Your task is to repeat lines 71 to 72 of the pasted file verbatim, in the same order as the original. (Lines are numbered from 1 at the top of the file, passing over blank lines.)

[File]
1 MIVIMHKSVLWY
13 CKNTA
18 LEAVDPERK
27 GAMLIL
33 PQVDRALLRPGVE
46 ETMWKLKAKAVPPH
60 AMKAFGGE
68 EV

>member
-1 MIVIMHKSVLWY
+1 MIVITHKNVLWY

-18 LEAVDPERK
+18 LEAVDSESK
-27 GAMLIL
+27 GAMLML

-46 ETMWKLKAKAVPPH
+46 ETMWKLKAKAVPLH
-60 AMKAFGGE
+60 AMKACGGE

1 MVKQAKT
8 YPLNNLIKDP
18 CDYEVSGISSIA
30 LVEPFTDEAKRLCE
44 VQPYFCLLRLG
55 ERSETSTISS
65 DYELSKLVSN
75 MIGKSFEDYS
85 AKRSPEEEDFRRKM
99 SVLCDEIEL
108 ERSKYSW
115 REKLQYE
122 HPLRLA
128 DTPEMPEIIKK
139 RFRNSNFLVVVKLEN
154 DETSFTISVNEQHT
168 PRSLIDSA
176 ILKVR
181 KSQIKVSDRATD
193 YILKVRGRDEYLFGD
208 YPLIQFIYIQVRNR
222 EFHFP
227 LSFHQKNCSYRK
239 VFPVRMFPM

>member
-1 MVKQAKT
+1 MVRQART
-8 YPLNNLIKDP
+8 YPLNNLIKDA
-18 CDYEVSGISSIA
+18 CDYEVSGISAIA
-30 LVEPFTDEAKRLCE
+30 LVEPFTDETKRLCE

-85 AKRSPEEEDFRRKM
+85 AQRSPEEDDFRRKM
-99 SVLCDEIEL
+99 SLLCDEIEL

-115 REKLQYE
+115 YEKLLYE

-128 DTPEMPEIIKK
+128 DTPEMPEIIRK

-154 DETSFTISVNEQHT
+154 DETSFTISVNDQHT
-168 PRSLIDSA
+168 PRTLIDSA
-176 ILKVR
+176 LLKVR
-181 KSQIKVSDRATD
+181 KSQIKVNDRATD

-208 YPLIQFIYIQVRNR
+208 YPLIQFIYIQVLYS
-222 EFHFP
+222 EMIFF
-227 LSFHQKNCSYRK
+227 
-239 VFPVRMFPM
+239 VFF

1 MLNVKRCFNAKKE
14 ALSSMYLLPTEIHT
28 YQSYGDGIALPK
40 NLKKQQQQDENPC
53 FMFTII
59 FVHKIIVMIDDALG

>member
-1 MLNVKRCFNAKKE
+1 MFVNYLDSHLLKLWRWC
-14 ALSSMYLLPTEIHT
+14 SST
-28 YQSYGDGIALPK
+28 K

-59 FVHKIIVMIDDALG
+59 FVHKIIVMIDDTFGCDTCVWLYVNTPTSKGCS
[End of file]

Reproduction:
-222 EFHFP
+222 EMIFF